Originally posted by seafarer john
I know how to scramble eggs. I want to know how you guys do it?
This is off-topic as well as off-forum but, seeing as how you asked: Other than ensuring fresh eggs, answering that question is a bit like explaining how long to stir a Martini. For a basic scramble, this is my approach:
I use a heavy Teflon omelette pan that I reserve for eggs; it's almost never experienced soap and never a dishwasher. The flame should be fairly hot but not too hot. The salted-butter added to the pan should be enough to lend its flavor without predominating or, even worse, making the result the least bit greasy. I rotate the pan to disribute the melted butter well, occasionally pouring off a few drops of excess.
As the eggs begin to solidify in the pan, I keep them moving by stirring them gently with the tines of a plastic kitchen fork until they reach that ephemeral moment when they are still a firm-but-oh-so-slightly-moist custard and but still shy of becoming even slightly dry. If I hit it just right, that slight moisture is no longer present when the eggs reach the plate yet they still haven't turned the least bit dry. The least bit of brown, of course, warrants a disqualification and the dog might well get a treat.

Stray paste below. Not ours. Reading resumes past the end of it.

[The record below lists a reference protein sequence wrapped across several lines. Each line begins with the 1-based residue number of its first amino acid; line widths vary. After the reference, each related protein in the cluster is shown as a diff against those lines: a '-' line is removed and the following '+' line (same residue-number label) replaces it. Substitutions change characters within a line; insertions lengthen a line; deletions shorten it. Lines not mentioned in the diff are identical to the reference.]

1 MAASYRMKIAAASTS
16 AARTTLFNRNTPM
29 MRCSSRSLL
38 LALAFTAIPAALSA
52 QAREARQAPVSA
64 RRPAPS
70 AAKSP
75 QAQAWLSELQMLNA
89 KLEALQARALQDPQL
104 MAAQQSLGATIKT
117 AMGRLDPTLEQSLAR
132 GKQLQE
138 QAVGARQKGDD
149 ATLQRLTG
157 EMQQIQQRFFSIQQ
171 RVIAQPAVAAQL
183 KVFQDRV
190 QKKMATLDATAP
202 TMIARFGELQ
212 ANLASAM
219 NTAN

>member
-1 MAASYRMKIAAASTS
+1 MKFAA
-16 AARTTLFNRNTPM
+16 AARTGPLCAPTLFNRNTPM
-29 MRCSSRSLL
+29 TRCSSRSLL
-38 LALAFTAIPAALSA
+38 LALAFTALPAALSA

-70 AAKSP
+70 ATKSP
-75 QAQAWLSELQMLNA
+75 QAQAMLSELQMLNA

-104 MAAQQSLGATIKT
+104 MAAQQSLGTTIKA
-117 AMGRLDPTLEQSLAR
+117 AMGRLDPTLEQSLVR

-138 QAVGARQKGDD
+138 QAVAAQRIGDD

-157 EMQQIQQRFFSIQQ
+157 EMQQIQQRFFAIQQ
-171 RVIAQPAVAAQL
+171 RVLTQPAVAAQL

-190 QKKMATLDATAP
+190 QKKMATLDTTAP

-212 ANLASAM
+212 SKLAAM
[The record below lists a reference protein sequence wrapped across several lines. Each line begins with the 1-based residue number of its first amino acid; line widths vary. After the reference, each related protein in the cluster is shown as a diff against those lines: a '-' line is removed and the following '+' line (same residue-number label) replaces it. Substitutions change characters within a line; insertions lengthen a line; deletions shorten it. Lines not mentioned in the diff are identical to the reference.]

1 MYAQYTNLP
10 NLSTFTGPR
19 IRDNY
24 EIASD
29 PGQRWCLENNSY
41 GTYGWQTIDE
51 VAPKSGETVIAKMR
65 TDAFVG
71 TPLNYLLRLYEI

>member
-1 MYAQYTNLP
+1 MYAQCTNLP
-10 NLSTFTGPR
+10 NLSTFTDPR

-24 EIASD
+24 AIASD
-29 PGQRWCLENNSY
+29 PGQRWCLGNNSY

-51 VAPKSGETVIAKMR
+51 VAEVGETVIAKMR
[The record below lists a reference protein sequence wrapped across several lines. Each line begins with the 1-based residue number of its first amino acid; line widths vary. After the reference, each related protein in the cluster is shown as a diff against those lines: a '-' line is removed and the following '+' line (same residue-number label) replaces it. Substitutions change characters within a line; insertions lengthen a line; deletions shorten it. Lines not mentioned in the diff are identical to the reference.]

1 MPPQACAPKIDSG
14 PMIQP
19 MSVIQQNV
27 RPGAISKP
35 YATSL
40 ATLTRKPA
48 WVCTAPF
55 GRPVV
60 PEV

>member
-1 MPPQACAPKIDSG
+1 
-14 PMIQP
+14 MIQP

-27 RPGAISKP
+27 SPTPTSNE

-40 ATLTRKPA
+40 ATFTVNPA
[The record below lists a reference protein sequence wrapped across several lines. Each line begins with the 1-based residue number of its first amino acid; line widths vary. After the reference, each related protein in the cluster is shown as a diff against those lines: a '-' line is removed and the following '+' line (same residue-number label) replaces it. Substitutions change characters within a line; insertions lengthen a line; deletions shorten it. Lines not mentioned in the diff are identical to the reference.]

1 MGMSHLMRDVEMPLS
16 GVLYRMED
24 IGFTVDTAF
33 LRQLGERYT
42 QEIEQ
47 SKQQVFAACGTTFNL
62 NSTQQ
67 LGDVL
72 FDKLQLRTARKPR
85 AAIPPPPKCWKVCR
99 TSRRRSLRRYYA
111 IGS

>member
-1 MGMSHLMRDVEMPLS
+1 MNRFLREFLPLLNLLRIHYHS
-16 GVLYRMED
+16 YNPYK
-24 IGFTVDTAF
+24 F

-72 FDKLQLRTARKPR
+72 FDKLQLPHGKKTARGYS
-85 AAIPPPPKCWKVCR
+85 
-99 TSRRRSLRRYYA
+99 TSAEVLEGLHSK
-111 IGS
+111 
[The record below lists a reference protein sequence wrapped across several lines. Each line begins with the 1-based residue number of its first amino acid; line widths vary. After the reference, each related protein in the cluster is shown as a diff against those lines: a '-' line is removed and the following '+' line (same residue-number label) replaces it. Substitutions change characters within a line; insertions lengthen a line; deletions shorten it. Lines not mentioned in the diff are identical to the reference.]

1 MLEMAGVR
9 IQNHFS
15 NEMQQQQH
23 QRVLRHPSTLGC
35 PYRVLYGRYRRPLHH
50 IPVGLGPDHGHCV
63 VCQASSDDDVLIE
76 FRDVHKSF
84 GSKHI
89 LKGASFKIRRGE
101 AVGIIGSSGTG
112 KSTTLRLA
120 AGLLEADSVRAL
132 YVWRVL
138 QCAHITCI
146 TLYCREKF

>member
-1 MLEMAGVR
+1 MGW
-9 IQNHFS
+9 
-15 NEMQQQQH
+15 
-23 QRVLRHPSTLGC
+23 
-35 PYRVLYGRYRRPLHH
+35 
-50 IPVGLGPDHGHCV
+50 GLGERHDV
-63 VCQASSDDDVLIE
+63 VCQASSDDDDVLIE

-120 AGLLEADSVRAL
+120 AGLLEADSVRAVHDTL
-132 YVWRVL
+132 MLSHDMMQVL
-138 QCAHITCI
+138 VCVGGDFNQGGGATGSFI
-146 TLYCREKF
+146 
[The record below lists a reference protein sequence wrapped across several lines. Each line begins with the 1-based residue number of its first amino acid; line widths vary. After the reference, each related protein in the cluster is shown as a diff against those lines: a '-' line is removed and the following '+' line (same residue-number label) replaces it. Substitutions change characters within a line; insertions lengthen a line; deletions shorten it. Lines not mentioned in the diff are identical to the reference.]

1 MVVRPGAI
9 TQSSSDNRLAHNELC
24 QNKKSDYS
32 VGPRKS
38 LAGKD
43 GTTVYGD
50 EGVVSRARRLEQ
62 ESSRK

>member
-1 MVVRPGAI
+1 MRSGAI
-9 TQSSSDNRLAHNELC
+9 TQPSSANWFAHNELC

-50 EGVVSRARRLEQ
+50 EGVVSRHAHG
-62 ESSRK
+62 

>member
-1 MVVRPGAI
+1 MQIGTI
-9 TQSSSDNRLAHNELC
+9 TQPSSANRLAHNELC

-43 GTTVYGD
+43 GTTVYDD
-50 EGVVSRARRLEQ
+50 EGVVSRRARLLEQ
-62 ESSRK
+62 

No great secrets here; just a degree atention born of love and respect that is, I'm sad to say, usually missing.
To me, the preparation of Martinis and scrambled eggs is North America's answer to the Japanese chanoyu without so much of the excessive, somewhat fetishy fanfare. But, like chanoyu, it's practiced only by the more discriminating. It's a ritual characterized by a deep respect for the process. When properly conducted with quailty ingredients. the desired potential of the ingredients is fully realized. Finally, it generates the kind of peace of mind essntial to the full enjoyment of the end result.
My current partner's very old Honduran madre
has cooked over an open-fire or in a wood-fired oven all her life. She speaks of "talking to the fire." It seems to me that the same applies to whatever is being prepared and the best chefs are similarly conversant with all aspects of the preparation. Me, not having the talent or temperament to be a gourmet chef, I stick to the short-order elegance of things like scrambled eggs and Martinis.